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Widespread uprising of Iranians against clerical d

Cultural Revolution

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Suppressive forces at Tehran University
Suppressive forces at Tehran University
Jahanshah Rashidian
Mideast Youth, May 21st, 2010,
On the thirtieth anniversary of the Cultural Revolution in Iran, let us to cast light on its aims and process. While the Islamic Republic was shaping after the 1979 revolution in Iran, Iranian students continued to resist the new dictatorship. The Islamic regime was initially cautious in its attempt to control the campuses. Students were in control of the classroom, the physical space, and campus.
Short after the revolution, students, employees, and professors could create democratic councils to administer their universities. Elections were held in which a majority of students rejected the IRI-dominated Islamic association. Leftists and MKO (The People’s Mujahedin of Iran) sympathisers were majority in most council.
The relatively democratic achievements which were gained for the first time in the history of Iran during the 1979 revolution could become a prelude for more democracy: This democratic atmosphere was a thorn in the eyes of the new dictators. The newborn dictatorship in Iran could not tolerate such a state of dual power.
On April 18, 1980, Ayatollah Khomeini, the founder of the Islamic Republic, ordered a “Holy War” (jihad) against the “infidel” students. He accused them of turning the campuses into “war rooms” against the Islamic state. After it, the Friday prayers and armed gangs attacked three campuses. Within the next few days, the gangs wounded hundreds of students and killed at least 24. Students were driven off the campuses, and the government took over all the premises.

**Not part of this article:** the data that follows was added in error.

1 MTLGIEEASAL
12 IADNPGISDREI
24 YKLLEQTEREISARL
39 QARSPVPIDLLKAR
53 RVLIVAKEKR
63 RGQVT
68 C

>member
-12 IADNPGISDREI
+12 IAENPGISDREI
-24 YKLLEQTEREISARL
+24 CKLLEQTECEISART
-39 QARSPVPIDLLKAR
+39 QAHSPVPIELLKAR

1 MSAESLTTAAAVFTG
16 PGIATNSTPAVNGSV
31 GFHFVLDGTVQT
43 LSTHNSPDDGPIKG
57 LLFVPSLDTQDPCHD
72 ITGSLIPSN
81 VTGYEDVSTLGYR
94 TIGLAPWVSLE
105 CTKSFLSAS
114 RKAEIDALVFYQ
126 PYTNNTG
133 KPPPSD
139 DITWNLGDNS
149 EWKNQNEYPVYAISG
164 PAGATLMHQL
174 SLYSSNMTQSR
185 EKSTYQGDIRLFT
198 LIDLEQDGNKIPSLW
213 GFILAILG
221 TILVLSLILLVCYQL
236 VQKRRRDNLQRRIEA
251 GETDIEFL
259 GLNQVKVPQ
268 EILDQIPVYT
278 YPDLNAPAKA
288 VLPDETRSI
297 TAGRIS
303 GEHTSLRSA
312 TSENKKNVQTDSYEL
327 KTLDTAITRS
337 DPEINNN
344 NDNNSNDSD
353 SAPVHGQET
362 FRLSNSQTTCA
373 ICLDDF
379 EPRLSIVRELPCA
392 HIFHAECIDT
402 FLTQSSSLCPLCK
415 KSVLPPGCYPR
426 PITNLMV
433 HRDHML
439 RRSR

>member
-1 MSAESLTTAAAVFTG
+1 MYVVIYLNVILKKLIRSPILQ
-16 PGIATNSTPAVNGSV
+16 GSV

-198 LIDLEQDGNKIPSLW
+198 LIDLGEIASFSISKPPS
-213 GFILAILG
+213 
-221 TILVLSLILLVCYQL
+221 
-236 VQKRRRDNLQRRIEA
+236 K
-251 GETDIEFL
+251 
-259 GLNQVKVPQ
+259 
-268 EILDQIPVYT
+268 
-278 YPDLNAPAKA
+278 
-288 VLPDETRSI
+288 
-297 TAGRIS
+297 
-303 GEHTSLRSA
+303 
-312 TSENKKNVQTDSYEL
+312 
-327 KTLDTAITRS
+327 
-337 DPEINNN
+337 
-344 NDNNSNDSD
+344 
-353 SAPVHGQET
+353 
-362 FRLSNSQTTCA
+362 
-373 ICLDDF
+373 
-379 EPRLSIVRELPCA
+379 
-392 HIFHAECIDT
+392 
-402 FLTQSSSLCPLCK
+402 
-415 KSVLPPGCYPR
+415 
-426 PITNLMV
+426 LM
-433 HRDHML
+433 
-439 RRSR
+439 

On April 19, 1980, the Islamic Republic of Iran launched the Cultural Revolution in Iran. It was the official beginning of violence to force the “Islamisation” of universities. The order to fire started with a fiery speech of President BaniSadr, the first President of the IRI, He proclaimed the beginning of Cultural Revolution, following this speech; the universities in Tehran were assaulted by pro-regime students protected by pro-regime thugs. On April 20, 1980, a decree was meant to crush the post revolution achievements once for all the following decree issued by the Revolutionary Council:
1. Within three days, all political groups and related organisations in all universities, colleges and schools have to close their offices. If they do not done so, the Revolutionary Council and all its members, including the President, will mobilise the “Muslim” people and go to the universities to destroy these centres of councils.
2. The universities and colleges must develop a plan to complete final examinations by June 4, 1980, and be closed from that day until the government is able to restructure the educational system based on a revolutionary Islamic philosophy and only will new students be admitted.
3. The universities must not hire any new staff.